New Rochelle, NY, January 22, 2013--A small compound called an aptamer that specifically targets and stimulates a human immune cell can greatly increase the effectiveness of an immunotherapeutic drug designed to destroy malignant or virus-infected cells. The development of a novel apatamer that recognizes activated T-lymphocytes and can boost the therapeutic effect of cell-based vaccines is described in an article in Nucleic Acid Therapeutics, a peer-reviewed journal from Mary Ann Liebert, Inc. publishers (http://www.
Elizabeth Pratico, Bruce Sullenger, and Smita Nair, Duke University Medical Center, Durham, NC, describe the innovative techniques they used to create an aptamer--a short sequence of nucleic acids--that binds to the human protein OX40, a costimulatory molecule present on the surface of already activated immune cells.
In the article "Identification and Characterization of an Agonistic Aptamer Against the T Cell Costimulatory Receptor, OX40," (http://online.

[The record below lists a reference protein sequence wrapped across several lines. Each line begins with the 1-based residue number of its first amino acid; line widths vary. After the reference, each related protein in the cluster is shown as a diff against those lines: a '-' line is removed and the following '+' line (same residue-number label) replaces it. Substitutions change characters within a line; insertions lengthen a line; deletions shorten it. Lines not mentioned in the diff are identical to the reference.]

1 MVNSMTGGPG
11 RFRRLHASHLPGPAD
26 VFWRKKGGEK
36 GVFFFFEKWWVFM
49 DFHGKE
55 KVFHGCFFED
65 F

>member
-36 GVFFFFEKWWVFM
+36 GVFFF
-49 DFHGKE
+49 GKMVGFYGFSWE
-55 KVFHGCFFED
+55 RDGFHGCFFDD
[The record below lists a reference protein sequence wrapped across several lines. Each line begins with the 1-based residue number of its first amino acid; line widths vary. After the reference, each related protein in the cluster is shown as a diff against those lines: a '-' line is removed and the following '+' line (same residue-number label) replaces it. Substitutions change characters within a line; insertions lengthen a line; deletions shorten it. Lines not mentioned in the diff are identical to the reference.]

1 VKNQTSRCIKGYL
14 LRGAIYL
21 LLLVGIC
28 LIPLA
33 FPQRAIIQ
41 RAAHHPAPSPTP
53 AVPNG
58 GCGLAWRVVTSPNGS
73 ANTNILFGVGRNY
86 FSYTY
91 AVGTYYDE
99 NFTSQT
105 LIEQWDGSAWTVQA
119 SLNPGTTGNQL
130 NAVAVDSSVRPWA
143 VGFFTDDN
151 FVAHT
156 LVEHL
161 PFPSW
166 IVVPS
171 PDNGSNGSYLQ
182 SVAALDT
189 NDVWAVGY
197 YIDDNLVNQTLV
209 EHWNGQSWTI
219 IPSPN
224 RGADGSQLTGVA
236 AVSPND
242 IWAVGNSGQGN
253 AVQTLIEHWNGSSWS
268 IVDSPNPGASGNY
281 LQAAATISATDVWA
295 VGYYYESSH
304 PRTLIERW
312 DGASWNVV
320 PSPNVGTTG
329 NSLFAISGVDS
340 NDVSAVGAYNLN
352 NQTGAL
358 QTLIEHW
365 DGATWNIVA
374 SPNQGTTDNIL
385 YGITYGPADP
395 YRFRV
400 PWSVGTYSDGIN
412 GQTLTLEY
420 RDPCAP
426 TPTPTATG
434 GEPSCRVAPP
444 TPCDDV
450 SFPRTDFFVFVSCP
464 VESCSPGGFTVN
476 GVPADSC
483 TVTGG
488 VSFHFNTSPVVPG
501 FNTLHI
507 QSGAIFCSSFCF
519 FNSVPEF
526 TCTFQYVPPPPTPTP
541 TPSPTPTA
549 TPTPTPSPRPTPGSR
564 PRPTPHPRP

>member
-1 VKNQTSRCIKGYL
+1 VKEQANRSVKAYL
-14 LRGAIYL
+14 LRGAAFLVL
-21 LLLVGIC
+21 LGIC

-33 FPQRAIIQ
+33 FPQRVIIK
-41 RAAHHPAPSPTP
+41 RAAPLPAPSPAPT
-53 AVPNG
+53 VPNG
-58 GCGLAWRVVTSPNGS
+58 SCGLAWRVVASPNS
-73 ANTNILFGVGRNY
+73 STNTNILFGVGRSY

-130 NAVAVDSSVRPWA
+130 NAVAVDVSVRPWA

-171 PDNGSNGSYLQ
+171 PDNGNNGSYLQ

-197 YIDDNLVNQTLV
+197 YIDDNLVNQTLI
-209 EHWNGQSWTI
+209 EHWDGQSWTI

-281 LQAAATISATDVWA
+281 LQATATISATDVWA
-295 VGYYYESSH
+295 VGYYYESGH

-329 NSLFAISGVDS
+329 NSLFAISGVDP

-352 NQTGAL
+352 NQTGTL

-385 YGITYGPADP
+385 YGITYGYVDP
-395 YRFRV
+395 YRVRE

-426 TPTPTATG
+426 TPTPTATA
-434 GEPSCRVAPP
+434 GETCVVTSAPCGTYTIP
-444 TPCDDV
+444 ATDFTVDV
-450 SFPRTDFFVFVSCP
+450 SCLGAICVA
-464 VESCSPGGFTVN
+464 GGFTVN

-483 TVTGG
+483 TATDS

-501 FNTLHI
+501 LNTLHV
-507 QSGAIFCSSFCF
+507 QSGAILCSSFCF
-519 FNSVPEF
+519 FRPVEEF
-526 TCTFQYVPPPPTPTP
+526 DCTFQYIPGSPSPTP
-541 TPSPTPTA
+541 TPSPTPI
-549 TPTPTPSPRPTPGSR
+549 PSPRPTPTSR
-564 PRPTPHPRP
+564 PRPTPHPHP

"The therapeutic potential of aptamers has always been one of their most promising aspects," says Executive Editor Fintan Steele, PhD, SomaLogic, Inc., Boulder, CO. "This elegant work by the Duke team underlines that promise while extending it into the critical area of immunotherapy."
Nucleic Acid Therapeutics is under the editorial leadership of Co-Editors-in-Chief Bruce A. Sullenger, PhD, Duke Translational Research Institute, Duke University Medical Center, Durham, NC, and C.A. Stein, MD, PhD, City of Hope National Medical Center, Duarte, CA; and Executive Editor Fintan Steele, PhD (SomaLogic, Boulder, CO).
About the Journal
Nucleic Acid Therapeutics (http://www.
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Mary Ann Liebert, Inc., publishers (http://www.
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